Tuesday, September 11, 2012
Strecker Bell Donation Rings in New Life
Marietta Memorial Hospital’s Strecker Cancer Center recently received a unique gift from a former cancer patient. After receiving his successful treatment at Strecker, Mark, along with his wife Karen Morris, decided to donate a large bell for cancer patients to ring after they finish their treatments and begin their new lives.
When Mark, 45, started to become ill, he went to his family physician to further investigate why the sickness was becoming more aggressive. In December of 2009, Mark was diagnosed with a rare, yet curable type of cancer called Mediastinal Seminoma, which represents less than 5% of all germ cell cancer diagnoses.
“I had become very sick,” Mark said. “I kept coughing and was always tired. My doctor wanted to look into it more. After getting a biopsy done, that’s when we found out.”
Mark’s treatment began at Strecker on January 5, 2010 and lasted for more than nine weeks. His treatment was successful. Mark says he feels really fortunate for coming such a long way and having a positive diagnosis. “It’s remarkable that such a small community like Marietta could give such great treatment,” Mark said. “Most people don’t realize how lucky we are to have these resources available so close to home—I can’t imagine having to travel far away for treatments being that sick.”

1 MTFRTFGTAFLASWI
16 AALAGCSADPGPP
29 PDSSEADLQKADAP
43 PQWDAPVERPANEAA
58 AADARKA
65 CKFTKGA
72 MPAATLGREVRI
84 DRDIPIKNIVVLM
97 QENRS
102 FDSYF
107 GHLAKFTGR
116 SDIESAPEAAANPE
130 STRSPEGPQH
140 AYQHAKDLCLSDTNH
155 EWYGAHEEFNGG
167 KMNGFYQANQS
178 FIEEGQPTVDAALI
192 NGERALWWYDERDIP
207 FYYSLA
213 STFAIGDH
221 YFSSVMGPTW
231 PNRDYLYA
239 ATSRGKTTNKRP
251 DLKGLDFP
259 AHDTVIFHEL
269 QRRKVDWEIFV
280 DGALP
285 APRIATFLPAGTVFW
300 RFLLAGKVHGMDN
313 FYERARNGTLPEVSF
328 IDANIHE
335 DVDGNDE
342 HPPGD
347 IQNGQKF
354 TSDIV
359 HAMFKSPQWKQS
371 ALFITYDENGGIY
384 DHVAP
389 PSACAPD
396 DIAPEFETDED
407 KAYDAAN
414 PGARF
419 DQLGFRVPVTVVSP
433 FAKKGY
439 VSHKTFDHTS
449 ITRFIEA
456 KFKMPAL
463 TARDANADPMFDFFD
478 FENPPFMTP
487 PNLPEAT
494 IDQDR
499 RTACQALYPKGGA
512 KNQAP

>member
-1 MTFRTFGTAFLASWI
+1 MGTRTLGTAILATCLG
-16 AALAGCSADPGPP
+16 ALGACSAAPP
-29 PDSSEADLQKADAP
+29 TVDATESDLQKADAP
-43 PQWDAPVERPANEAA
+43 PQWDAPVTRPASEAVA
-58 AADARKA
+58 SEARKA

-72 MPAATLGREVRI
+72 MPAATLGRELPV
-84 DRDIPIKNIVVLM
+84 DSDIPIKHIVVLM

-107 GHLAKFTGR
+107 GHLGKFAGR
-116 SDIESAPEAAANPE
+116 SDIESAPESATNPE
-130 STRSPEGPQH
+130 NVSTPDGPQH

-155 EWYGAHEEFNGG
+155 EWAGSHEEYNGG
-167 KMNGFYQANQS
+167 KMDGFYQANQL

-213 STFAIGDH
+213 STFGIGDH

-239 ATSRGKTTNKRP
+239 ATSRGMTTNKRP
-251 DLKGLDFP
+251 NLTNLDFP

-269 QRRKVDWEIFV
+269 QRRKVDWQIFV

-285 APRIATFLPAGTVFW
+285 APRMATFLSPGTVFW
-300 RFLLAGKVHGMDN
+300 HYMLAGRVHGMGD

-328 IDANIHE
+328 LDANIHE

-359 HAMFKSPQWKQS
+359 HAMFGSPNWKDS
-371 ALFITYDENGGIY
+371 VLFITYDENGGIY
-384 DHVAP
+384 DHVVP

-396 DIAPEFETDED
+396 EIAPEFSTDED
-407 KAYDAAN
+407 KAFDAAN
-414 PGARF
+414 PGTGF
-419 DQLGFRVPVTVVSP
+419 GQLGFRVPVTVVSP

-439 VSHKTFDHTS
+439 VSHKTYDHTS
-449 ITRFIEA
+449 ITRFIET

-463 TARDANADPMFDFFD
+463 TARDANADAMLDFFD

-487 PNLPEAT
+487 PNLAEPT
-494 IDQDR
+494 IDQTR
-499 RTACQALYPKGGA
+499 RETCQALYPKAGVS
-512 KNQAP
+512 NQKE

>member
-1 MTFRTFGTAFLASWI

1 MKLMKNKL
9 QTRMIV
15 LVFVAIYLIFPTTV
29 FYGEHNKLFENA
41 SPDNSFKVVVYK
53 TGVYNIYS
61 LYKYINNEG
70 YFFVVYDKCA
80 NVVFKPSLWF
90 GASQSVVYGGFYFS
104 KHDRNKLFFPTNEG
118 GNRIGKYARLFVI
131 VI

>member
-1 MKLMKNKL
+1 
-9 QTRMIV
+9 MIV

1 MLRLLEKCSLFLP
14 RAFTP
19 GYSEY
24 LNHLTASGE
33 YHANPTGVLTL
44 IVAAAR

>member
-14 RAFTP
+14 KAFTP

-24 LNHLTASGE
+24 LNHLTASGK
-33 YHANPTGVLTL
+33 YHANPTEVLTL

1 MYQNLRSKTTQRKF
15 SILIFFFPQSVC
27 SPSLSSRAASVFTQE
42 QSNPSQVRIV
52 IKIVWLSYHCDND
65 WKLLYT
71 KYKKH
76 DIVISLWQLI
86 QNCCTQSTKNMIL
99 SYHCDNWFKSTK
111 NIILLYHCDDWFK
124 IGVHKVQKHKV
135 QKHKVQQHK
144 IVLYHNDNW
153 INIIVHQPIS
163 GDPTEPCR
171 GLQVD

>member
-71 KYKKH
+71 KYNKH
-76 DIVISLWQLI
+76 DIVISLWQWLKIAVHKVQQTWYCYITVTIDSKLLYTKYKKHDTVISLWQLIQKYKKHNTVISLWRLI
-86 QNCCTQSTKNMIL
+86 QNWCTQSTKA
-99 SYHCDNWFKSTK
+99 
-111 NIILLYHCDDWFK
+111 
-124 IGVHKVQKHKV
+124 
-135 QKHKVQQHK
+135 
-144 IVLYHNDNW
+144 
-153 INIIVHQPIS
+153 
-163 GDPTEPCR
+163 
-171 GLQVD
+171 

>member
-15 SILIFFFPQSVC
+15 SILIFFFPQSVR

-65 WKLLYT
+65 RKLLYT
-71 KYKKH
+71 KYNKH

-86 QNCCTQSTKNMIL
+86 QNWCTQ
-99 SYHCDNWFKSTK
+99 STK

The idea of donating a bell to Strecker derived from another cancer center in their hometown of Indiana. Mark’s sister-in-law was going through treatment there. “My wife’s sister became ill,” Mark said. “After dealing with treatments, Karen went to visit her sister for her last day of chemotherapy and that’s when she first heard about the bell and what it meant to patients.”
Mark and Karen Morris wanted to offer the same renewing experience to be available for the cancer patients in Marietta. Mark said he wanted the “dig in and persevere” symbolic act of walking out of the last treatment and ringing the bell.
“It’s an emotional experience,” Mark said. “The symbolic act of walking out and ringing the bell truly solidifies that this is the end of cancer and a start of a new life. It’s time to get better. Cancer does not define who you are, it cannot dictate your life because there are better things out there after you recover. The bell is symbolic of that process ending.”